I specialise in editing fiction, but I’ve recently had a few enquiries about memoir. I thought I’d share a few tips and resources on memoir today.
What is a Memoir?
Memoir is a non-fiction book about you, the author. It’s not your full life story—that would be an autobiography. And it’s not about someone else—that would be a biography.
Rather than telling your full life story, memoir has a single theme. For example, Soul Friend by JoAnne Berthlesen focused on JoAnne’s relationship with her spiritual mentor. Eat Pray Love by Elizbeth Gilbert focused on her one-year journey around the world following her divorce.
The key with memoir is to pick that narrow focus, and stick to it.
Who are you Writing For?
How you write a memoir depends largely on who you are writing for. If you’re writing purely for your family, then you can write pretty much what you want and how you want. It’s your book, so you can write it for yourself and your family.
But if you want to publish your memoir for a wider audience, you’ll need to write it for your readers more than for yourself. This means identifying and understanding your target reader, and writing a memoir that will appeal to those readers.
How do you Write a Memoir?
Memoir is part of a genre known as narrative non-fiction. That means the writing follows the same kind of narrative structure and writing style as a novel. Good memoir:
- Has a clear theme.
- Follows a clear structure.
- Includes conflict.
- Is told from a single point of view.
- Shows rather than tells the story.
- Focuses on the emotion.
- Starts in media res—in the middle of the thing.
- Avoids unnecessary backstory.
- Leaves out events and relationships that aren’t core to the main theme.
A memoir must also strive for truth and accuracy.
Memoir is not the place for mistruths or outright lies to make ourselves look better. It’s human nature to want to present ourselves in the best possible light, but our readers expect honesty. Even when it hurts.
And it can hurt. Many people who have been through difficult experiences write memoir because they have a desire to help others going through similar experiences. But you have to be in a healthy emotional state to write about difficult experiences such as abuse, cancer, depression, infertiity, or rape.
These things must be discussed in detail, with an emphasis on the feelings.
Memoir isn’t the place to gloss over the hard parts. Readers need and expect the truths of the pitfalls and failures as well as the successes. A memoir writer will need to go deep into their negative emotions. The more traumatic the events being discussed, the more difficult this will be. If this is you, you’ll need a strong support network to talk and pray you through the hard parts so you can be truthful and accurate for your future reader without taking yourself back to the dark place. To do anything less will be cheating your reader.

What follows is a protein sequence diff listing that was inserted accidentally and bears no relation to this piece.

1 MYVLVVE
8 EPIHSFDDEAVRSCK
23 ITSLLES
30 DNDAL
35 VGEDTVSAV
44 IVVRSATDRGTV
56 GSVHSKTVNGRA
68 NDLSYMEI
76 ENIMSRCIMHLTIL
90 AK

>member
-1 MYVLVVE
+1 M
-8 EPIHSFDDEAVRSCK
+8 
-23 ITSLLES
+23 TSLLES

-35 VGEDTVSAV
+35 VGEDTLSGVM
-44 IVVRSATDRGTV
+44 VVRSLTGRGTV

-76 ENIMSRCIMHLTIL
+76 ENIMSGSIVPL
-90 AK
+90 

On the other hand, full truth and accuracy might be impossible. For example, you might recount a conversation between you and a friend or family member as you remember it. But the other person might remember it differently. Does that mean your account is wrong, or inaccurate? No, but it does mean you might face future problems with that person if they can’t see your point of view.
Who publishes memoir?
The sad truth is that most trade publishers aren’t interested in memoir unless they can see a lot of commercial potential. Unfortunately, this means trade publishers are only interested in memoirs written by people who are already household names through entertainment, political, sporting or workplace achievements (e.g. Oprah Winfrey, Hilary Clinton, or Tiger Woods), or through the development of an online platform (e.g. Ann Voskamp).
Sure, a vanity press will be more than happy to publish your memoir, but that’s because they see the commercial potential … the potential of getting you, the author, to pay them.
Check out my list of Christian fiction publishers—many of them also publish non-fiction.
Where Can I Find More Information?
Christian literary agent Rachelle Gardener has a list of recommended books for people looking to write memoir.
Reedsy have published an in-depth post: How to Write a Memoir: Top Tips from Bestselling Ghostwriters
Award-winning Australian author Cecily Thew Patterson has a free online course on writing memoir available from her website, The Red Lounge for Writers.
Cecily recommends memoir writers start by reading and working through the exercises in Story Genius by Lisa Cron. I agree. While Story Genius was written for novelists, the principles hold true for memoir as well.